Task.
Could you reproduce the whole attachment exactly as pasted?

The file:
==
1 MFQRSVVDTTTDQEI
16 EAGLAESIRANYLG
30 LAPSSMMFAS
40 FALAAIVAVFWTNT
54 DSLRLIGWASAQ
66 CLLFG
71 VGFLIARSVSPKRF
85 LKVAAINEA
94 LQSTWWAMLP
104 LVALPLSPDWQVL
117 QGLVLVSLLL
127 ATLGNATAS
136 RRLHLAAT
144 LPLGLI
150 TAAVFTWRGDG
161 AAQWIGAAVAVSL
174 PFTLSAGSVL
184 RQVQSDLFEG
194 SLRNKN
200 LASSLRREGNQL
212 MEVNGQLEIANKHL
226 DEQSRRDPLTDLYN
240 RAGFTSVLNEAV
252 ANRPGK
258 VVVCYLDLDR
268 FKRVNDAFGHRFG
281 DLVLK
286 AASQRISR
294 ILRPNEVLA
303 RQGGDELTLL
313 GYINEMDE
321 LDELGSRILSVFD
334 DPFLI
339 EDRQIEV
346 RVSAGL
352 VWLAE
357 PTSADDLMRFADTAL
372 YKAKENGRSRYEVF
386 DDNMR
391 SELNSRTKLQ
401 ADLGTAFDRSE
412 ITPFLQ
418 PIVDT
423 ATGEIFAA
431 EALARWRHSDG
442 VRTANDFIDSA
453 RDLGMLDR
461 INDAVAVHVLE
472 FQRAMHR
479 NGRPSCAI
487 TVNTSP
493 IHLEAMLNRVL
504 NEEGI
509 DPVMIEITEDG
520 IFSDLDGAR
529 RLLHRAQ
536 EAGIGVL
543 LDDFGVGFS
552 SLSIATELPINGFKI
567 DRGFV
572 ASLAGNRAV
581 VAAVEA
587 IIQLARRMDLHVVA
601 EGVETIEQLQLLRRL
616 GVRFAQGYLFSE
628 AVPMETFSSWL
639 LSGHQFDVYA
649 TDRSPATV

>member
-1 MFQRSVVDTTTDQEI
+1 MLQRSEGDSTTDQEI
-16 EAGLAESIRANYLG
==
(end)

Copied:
1 MFQRSVVDTTTDQEI
16 EAGLAESIRANYLG
30 LAPSSMMFAS
40 FALAAIVAVFWTNT
54 DSLRLIGWASAQ
66 CLLFG
71 VGFLIARSVSPKRF
85 LKVAAINEA
94 LQSTWWAMLP
104 LVALPLSPDWQVL
117 QGLVLVSLLL
127 ATLGNATAS
136 RRLHLAAT
144 LPLGLI
150 TAAVFTWRGDG
161 AAQWIGAAVAVSL
174 PFTLSAGSVL
184 RQVQSDLFEG
194 SLRNKN
200 LASSLRREGNQL
212 MEVNGQLEIANKHL
226 DEQSRRDPLTDLYN
240 RAGFTSVLNEAV
252 ANRPGK
258 VVVCYLDLDR
268 FKRVNDAFGHRFG
281 DLVLK
286 AASQRISR
294 ILRPNEVLA
303 RQGGDELTLL
313 GYINEMDE
321 LDELGSRILSVFD
334 DPFLI
339 EDRQIEV
346 RVSAGL
352 VWLAE
357 PTSADDLMRFADTAL
372 YKAKENGRSRYEVF
386 DDNMR
391 SELNSRTKLQ
401 ADLGTAFDRSE
412 ITPFLQ
418 PIVDT
423 ATGEIFAA
431 EALARWRHSDG
442 VRTANDFIDSA
453 RDLGMLDR
461 INDAVAVHVLE
472 FQRAMHR
479 NGRPSCAI
487 TVNTSP
493 IHLEAMLNRVL
504 NEEGI
509 DPVMIEITEDG
520 IFSDLDGAR
529 RLLHRAQ
536 EAGIGVL
543 LDDFGVGFS
552 SLSIATELPINGFKI
567 DRGFV
572 ASLAGNRAV
581 VAAVEA
587 IIQLARRMDLHVVA
601 EGVETIEQLQLLRRL
616 GVRFAQGYLFSE
628 AVPMETFSSWL
639 LSGHQFDVYA
649 TDRSPATV

>member
-1 MFQRSVVDTTTDQEI
+1 MLQRSEGDSTTDQEI
-16 EAGLAESIRANYLG